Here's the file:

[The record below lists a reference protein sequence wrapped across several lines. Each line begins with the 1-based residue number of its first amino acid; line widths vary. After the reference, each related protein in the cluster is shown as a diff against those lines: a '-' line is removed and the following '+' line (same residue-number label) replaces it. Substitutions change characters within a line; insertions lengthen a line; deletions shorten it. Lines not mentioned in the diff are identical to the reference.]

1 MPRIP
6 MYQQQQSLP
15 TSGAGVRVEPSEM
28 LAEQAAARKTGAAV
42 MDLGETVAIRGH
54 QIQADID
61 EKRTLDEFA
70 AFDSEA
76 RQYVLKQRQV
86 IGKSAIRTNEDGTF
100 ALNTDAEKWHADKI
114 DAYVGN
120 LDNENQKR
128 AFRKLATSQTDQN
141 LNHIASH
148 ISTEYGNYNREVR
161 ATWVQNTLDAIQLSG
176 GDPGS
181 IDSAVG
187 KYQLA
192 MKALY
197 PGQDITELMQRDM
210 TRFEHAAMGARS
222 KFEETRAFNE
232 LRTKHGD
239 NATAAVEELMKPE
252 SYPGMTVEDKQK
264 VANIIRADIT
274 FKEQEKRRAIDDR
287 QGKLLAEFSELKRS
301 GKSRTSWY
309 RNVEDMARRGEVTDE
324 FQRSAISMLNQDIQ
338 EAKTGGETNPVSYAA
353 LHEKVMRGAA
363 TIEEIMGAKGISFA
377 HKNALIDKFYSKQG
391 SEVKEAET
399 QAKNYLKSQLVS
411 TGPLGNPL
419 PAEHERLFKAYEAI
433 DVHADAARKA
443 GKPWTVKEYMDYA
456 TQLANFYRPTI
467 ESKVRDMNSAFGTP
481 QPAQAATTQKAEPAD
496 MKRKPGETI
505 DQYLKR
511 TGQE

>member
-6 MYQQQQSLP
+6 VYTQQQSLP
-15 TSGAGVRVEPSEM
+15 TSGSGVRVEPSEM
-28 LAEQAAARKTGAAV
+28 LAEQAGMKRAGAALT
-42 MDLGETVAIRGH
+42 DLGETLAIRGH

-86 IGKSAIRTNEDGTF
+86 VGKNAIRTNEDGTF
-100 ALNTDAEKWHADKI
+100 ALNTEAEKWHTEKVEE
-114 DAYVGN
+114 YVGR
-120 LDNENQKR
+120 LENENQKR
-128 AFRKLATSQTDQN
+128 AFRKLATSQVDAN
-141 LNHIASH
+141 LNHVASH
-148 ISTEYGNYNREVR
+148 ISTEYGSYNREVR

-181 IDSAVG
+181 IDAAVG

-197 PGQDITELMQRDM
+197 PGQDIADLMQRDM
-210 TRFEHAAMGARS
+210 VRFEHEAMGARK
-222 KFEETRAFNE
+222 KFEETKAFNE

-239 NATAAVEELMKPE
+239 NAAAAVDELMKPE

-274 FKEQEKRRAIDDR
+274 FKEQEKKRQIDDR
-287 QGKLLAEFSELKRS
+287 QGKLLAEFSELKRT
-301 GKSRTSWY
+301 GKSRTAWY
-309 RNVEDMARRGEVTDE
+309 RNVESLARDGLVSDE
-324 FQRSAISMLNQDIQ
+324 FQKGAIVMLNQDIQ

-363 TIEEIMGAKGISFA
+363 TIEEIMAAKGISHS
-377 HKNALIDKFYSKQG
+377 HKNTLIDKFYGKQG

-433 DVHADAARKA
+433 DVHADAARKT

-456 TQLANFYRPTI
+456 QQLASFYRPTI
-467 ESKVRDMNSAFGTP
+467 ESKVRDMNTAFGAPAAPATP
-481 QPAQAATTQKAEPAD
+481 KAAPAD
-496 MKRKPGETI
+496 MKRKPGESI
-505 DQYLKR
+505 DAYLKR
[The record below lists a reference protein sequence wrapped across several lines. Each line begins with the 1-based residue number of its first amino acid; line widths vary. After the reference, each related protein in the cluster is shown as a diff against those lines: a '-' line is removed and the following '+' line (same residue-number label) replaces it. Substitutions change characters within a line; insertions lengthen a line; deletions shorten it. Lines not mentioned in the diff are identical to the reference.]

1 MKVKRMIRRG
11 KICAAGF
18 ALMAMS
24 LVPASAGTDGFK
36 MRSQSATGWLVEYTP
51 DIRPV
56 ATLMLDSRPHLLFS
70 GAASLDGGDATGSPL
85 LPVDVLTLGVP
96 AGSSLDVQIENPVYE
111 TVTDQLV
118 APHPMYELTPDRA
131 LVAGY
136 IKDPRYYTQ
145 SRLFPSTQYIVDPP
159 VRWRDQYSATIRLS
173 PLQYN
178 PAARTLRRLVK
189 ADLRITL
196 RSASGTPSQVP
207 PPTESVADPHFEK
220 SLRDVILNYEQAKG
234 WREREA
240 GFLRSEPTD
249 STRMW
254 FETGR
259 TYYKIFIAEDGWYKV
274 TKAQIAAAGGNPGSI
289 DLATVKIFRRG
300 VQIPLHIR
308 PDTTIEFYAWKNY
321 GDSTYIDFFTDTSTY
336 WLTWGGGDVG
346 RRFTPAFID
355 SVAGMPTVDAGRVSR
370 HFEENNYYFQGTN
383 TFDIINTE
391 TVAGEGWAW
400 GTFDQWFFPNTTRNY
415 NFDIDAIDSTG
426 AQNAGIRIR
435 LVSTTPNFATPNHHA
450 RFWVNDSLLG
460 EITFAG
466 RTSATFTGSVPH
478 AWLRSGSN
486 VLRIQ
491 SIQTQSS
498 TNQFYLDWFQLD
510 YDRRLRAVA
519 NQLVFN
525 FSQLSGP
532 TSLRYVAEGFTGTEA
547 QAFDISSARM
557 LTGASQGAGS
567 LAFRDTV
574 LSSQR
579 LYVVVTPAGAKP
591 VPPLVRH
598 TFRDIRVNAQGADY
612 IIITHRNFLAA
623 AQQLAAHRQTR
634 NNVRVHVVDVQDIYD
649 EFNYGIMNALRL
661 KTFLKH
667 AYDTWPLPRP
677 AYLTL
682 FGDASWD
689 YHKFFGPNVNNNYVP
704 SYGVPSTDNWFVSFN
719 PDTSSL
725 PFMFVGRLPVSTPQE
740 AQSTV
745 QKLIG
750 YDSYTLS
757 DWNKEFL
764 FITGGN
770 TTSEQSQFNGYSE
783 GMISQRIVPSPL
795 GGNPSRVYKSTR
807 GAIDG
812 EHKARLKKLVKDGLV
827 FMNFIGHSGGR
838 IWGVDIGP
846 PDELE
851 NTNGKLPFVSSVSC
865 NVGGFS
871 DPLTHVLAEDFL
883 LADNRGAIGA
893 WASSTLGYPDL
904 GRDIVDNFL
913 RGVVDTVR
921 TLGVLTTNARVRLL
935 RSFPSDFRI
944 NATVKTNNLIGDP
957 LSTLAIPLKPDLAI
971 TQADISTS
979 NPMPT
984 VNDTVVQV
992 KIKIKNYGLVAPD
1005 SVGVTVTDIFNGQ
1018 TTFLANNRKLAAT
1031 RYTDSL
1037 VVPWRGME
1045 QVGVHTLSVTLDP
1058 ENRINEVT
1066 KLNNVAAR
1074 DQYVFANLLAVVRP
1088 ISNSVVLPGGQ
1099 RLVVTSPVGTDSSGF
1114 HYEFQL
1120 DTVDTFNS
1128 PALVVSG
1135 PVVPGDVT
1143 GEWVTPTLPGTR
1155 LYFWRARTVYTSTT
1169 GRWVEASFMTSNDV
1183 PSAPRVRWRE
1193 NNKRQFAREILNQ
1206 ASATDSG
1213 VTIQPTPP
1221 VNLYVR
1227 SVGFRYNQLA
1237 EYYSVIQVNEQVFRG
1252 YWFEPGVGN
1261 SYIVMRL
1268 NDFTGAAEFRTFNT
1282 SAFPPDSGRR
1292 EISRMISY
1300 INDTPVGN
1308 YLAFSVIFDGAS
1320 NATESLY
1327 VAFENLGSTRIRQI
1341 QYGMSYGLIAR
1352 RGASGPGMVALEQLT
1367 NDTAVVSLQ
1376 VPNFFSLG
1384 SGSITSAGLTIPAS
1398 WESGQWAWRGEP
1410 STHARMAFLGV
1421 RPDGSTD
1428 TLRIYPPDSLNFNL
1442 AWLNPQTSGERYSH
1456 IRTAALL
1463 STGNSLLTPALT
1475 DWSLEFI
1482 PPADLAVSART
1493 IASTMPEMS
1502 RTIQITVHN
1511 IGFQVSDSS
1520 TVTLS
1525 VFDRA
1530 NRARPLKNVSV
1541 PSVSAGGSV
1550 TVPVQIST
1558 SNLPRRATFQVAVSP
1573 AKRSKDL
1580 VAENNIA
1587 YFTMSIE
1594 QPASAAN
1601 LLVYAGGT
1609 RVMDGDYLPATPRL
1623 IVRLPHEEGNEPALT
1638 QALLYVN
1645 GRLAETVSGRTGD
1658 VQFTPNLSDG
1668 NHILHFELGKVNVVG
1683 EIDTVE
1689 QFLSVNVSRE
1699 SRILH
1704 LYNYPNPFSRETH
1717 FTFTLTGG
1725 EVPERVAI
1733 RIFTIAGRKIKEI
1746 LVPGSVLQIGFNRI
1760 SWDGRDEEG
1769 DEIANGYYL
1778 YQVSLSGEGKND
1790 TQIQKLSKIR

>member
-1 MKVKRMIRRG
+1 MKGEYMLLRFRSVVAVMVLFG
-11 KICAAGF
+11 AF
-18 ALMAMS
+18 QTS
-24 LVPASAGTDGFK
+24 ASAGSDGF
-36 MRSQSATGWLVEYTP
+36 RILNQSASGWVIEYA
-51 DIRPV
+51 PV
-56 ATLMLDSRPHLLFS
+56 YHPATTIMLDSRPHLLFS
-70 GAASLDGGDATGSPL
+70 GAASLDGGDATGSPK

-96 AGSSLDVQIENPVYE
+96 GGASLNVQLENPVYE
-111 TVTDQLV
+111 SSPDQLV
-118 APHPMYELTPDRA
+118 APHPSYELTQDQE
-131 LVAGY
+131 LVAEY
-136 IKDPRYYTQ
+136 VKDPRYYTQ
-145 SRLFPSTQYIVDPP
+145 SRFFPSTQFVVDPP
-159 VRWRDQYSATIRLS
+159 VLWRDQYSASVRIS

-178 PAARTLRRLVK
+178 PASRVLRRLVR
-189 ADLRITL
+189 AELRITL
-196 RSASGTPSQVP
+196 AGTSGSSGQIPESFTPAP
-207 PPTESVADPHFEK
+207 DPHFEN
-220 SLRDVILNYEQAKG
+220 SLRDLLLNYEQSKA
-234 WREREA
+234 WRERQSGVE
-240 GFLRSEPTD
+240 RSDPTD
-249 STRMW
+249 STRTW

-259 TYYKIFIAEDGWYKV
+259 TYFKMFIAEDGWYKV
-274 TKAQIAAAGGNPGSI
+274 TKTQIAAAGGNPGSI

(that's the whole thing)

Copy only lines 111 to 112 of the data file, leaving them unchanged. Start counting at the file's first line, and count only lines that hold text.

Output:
1 MKVKRMIRRG
11 KICAAGF